Evidence for differentiation of the most primitive small bodies

B. Carry, P. Vernazza, F. Vachier, M. Neveu, J. Berthier, J. Hanuš, M. Ferrais, L. Jorda, M. Marsset, M. Viikinkoski, P. Bartczak, R. Behrend, Z. Benkhaldoun, M. Birlan, J. Castillo-Rogez, F. Cipriani, F. Colas, A. Drouard, G. P. Dudziński, J. DesmarsC. Dumas, J. Ďurech, R. Fetick, T. Fusco, J. Grice, E. Jehin, M. Kaasalainen, A. Kryszczynska, P. Lamy, F. Marchis, A. Marciniak, T. Michalowski, P. Michel, M. Pajuelo, E. Podlewska-Gaca, N. Rambaux, T. Santana-Ros, A. Storrs, P. Tanga, A. Vigan, B. Warner, M. Wieczorek, O. Witasse, B. Yang

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15 Citas (Scopus)

Resumen

Context. Dynamical models of Solar System evolution have suggested that the so-called P- and D-type volatile-rich asteroids formed in the outer Solar System beyond Neptune's orbit and may be genetically related to the Jupiter Trojans, comets, and small Kuiper belt objects (KBOs). Indeed, the spectral properties of P- and D-type asteroids resemble that of anhydrous cometary dust. Aims. We aim to gain insights into the above classes of bodies by characterizing the internal structure of a large P- and D-type asteroid. Methods. We report high-angular-resolution imaging observations of the P-type asteroid (87) Sylvia with the Very Large Telescope Spectro-Polarimetric High-contrast Exoplanet REsearch (SPHERE) instrument. These images were used to reconstruct the 3D shape of Sylvia. Our images together with those obtained in the past with large ground-based telescopes were used to study the dynamics of its two satellites. We also modeled Sylvia's thermal evolution. Results. The shape of Sylvia appears flattened and elongated (a/b 1.45; a/c 1.84). We derive a volume-equivalent diameter of 271 ± 5 km and a low density of 1378 ± 45 kg m-3. The two satellites orbit Sylvia on circular, equatorial orbits. The oblateness of Sylvia should imply a detectable nodal precession which contrasts with the fully-Keplerian dynamics of its two satellites. This reveals an inhomogeneous internal structure, suggesting that Sylvia is differentiated. Conclusions. Sylvia's low density and differentiated interior can be explained by partial melting and mass redistribution through water percolation. The outer shell should be composed of material similar to interplanetary dust particles (IDPs) and the core should be similar to aqueously altered IDPs or carbonaceous chondrite meteorites such as the Tagish Lake meteorite. Numerical simulations of the thermal evolution of Sylvia show that for a body of such a size, partial melting was unavoidable due to the decay of long-lived radionuclides. In addition, we show that bodies as small as 130-150 km in diameter should have followed a similar thermal evolution, while smaller objects, such as comets and the KBO Arrokoth, must have remained pristine, which is in agreement with in situ observations of these bodies. NASA Lucy mission target (617) Patroclus (diameter ≈140 km) may, however, be differentiated.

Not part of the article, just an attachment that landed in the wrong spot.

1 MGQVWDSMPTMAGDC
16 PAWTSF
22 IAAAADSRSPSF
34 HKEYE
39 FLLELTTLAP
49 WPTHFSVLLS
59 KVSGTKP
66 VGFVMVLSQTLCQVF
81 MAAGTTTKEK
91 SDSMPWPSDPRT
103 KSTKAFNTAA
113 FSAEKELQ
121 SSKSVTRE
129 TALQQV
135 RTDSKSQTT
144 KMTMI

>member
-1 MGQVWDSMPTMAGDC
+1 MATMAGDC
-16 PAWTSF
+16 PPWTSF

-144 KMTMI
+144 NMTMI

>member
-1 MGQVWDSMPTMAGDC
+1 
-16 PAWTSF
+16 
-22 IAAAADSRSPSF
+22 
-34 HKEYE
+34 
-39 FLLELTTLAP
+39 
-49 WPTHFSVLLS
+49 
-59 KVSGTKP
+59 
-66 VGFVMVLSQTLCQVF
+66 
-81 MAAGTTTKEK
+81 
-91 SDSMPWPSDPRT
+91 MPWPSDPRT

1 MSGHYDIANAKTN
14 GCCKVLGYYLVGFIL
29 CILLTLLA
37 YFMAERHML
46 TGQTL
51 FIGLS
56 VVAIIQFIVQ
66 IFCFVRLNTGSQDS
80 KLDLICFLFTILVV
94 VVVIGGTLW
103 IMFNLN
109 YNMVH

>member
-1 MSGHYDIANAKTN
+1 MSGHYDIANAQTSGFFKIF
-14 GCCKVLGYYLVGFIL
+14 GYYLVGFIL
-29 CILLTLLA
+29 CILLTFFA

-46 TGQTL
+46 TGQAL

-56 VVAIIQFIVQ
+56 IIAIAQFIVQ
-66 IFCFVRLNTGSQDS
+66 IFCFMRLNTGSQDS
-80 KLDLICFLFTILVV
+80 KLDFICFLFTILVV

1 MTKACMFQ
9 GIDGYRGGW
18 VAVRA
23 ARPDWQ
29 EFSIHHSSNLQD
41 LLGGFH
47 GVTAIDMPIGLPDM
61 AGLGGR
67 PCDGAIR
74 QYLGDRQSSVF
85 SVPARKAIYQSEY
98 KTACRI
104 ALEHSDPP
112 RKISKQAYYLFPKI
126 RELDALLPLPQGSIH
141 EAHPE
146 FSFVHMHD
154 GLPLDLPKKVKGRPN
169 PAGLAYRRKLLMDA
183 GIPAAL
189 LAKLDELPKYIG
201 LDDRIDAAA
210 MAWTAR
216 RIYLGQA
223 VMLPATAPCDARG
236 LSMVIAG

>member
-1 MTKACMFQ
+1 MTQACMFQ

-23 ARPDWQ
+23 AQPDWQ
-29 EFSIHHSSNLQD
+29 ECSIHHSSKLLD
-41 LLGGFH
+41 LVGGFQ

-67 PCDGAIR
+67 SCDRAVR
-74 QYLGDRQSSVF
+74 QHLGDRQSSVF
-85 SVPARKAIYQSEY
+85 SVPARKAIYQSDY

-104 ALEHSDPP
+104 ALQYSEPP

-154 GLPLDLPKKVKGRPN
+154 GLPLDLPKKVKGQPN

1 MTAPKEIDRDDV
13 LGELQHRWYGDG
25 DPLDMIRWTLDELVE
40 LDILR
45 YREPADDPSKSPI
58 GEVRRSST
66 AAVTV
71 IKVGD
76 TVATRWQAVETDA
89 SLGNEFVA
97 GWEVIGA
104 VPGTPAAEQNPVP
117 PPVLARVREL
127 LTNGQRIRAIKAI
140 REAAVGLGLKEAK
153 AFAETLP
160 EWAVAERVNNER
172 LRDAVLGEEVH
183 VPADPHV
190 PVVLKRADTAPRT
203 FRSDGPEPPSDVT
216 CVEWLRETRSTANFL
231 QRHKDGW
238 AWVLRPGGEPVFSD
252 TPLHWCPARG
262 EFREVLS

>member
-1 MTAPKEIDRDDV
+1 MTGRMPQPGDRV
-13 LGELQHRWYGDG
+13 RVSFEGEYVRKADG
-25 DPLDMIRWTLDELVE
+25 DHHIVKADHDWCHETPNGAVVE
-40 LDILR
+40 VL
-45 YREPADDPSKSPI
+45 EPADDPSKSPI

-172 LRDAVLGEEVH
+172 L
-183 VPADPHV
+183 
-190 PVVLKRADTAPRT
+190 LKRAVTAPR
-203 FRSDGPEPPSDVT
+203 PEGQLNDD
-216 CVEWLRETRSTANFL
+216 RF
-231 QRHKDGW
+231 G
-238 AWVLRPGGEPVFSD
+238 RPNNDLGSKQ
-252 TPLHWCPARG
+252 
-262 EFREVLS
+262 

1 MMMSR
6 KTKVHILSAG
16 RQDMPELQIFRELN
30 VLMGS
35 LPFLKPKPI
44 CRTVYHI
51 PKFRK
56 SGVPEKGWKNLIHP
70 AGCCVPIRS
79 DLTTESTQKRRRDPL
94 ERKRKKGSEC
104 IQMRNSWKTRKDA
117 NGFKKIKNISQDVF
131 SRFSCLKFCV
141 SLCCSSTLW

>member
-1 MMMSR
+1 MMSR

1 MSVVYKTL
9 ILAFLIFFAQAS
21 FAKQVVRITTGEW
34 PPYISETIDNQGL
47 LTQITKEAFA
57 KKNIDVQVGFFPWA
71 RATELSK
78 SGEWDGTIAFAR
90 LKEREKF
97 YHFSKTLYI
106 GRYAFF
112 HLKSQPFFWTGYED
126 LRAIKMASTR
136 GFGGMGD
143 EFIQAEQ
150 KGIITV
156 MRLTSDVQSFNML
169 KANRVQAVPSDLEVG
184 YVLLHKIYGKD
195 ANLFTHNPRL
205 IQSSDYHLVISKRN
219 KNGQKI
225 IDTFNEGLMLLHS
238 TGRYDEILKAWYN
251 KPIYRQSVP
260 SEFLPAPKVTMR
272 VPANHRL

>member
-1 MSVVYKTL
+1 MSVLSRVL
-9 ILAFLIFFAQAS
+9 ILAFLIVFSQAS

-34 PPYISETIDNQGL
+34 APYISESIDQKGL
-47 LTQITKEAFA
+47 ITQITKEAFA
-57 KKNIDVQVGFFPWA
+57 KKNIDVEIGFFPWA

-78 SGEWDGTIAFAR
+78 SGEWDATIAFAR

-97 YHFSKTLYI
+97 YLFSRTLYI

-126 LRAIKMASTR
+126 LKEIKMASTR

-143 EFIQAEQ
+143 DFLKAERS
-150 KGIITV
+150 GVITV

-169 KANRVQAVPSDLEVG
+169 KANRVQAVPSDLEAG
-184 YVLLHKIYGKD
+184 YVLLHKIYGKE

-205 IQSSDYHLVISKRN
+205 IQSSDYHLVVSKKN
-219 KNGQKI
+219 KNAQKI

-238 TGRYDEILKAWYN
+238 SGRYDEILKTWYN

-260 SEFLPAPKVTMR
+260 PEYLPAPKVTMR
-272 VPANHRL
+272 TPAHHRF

Idioma originalInglés
Número de artículoA129
PublicaciónAstronomy and Astrophysics
Volumen650
DOI
EstadoPublicada - 1 jun. 2021

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